Understanding Class 1, 2, and 3 Circuits: What Electricians Need to Know

By: Jerry Durham | Sep 07, 2018

NEC Article 725 is dedicated to specialized circuitry, different from standard power and lighting circuits.  The limited power and voltage of these circuits is what makes them a separate and specialized wiring method.

This article will help distinguish the differences between these circuits.

The power supply connected to a Class 1, 2, or 3 circuit, for the most part, determines the class of that circuit.  The power supply can be in the form of batteries as well as AC voltage(s) delivered through independent transformers or electronic power supplies that incorporate transformers into their design.  

A common example of Class 2 circuitry in your home is the doorbell wiring and associated transformer.  The doorbell button on the front and rear of your home is a switch, opening and closing the connection between two low-voltage conductors, as you press the button. The low-voltage in this button and wiring configuration is generated by a Class 2, 120-Volt transformer, located somewhere within your home. 120 Volts enters the primary side of this small transformer, and then based on the number of copper coils on the secondary side, a voltage of somewhere between 16 – 24 Volts exits the transformer. This transformer will be identified as “Class 2”, and the input and output voltages will also be specified. The transformer’s output voltage is chosen based on the voltage requirements for your particular doorbell system.

Article 725 Part III in the NEC provides the voltage and power limitations for this Class 2 circuitry.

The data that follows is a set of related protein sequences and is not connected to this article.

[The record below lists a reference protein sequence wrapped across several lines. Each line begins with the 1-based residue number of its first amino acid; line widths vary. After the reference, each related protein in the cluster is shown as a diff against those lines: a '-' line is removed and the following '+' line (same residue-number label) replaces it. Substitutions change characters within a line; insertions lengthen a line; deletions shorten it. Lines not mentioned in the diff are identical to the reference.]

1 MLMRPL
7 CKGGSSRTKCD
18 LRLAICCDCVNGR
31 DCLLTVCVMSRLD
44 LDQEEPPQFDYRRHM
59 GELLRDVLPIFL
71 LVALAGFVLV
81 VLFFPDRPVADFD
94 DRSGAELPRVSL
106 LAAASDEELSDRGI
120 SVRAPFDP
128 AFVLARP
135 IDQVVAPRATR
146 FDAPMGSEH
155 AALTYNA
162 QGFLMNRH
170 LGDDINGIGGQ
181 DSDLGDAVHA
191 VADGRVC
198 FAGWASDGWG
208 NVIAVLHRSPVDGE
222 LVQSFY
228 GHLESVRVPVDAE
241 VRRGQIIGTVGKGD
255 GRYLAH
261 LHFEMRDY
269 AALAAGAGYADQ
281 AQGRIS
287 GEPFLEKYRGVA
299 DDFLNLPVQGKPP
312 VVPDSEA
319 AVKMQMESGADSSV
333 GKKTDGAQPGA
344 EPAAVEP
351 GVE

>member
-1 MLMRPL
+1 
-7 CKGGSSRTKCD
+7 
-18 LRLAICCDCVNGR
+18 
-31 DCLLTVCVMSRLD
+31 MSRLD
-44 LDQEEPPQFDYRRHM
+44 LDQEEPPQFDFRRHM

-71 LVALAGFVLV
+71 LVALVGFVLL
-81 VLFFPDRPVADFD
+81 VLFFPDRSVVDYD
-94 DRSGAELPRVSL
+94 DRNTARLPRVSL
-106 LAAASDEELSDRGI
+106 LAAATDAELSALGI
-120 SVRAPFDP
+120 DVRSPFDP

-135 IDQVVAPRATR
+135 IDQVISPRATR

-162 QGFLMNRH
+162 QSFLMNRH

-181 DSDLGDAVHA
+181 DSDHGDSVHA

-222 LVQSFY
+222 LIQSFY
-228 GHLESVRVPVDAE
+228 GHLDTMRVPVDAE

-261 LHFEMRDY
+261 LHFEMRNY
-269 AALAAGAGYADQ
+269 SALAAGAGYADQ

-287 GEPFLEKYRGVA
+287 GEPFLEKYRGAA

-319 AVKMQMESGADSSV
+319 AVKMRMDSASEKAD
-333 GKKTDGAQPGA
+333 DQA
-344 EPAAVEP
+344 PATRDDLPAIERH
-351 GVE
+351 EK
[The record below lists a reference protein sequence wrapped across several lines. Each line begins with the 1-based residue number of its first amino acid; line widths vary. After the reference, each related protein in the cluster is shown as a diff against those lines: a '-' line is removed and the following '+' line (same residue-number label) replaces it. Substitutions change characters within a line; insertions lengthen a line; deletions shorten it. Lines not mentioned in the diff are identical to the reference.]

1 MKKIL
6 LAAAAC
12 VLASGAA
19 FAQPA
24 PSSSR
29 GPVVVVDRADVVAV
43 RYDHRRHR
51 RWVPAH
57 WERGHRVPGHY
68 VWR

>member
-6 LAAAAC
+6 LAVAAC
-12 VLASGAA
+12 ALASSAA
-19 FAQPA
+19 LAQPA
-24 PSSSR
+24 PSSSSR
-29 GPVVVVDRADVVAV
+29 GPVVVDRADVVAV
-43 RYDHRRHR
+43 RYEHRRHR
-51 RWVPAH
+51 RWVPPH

The NEC has established two categories for Class 1 circuits:

(1) Power-limited: Limiting the output-side of the circuit to 30 Volts and 1000 Volt-Amps (VA).

(2) Remote-control and signal circuits: Limited to 600 volts.


Class 1 power-limited circuits are equipped with overcurrent protection that will limit the amount of current on the circuit in the event of an overload, short, or ground fault condition.

One may think that a Class 1, 2, or 3 electrical circuit requires less care than conventional wiring, and perhaps has few Code requirements regarding its installation, but the NEC requirements for these limited-power classified circuits can be very similar to the requirements for installing standard power and lighting circuits, such as NEC 300.4(D) which requires these circuits, just as it does for NM Cable, to be installed so that the outside edge of the conductor is no closer than 1 ¼ inches from the nearest edge of the framing member. This requirement helps to protect these conductors, just as it protects other popular wiring methods, from fastener penetration during the installation of finishing materials, such as drywall.

Class 2 and Class 3 power-supply allowances, as well as limitations are found in NEC Chapter 9, Tables 11(A) and (B).  Table (A) has been developed for AC current, while Table (B) is for DC current.  

Class 1, 2, and 3 of remote-control circuitry shall be classified as Class 1 only, if the interruption or failure of equipment on these conductors could impose a direct fire hazard or life hazard.

Knowing the power source will help you to identify the circuit classification, 1, 2, or 3, as well as the Code requirements regarding use and installation.

3 thoughts on “Understanding Class 1, 2, and 3 Circuits: What Electricians Need to Know

  1. Trying to figure out if we can run cat 5 wire in conduit with 120v power. The power is constant to the shade motor which also plugs into rj 45 that is used for switching.

  2. You can cross Romex with Cat circuits but never run parallel. believe may set up induction currents in lower voltage wiring. Use a different joist space. Suggest looking up examples of installs

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